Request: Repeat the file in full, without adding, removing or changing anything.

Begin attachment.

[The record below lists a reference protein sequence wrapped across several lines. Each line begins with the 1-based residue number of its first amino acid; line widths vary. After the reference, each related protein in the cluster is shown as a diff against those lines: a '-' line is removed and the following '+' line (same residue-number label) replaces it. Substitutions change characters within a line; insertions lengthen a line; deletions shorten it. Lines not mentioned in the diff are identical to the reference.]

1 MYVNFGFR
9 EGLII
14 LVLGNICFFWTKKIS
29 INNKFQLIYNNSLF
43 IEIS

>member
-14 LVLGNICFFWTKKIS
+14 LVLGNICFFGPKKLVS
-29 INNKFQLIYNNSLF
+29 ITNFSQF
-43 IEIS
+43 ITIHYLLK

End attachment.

[The record below lists a reference protein sequence wrapped across several lines. Each line begins with the 1-based residue number of its first amino acid; line widths vary. After the reference, each related protein in the cluster is shown as a diff against those lines: a '-' line is removed and the following '+' line (same residue-number label) replaces it. Substitutions change characters within a line; insertions lengthen a line; deletions shorten it. Lines not mentioned in the diff are identical to the reference.]

1 MYVNFGFR
9 EGLII
14 LVLGNICFFWTKKIS
29 INNKFQLIYNNSLF
43 IEIS

>member
-14 LVLGNICFFWTKKIS
+14 LVLGNICFFGPKKLVS
-29 INNKFQLIYNNSLF
+29 ITNFSQF
-43 IEIS
+43 ITIHYLLK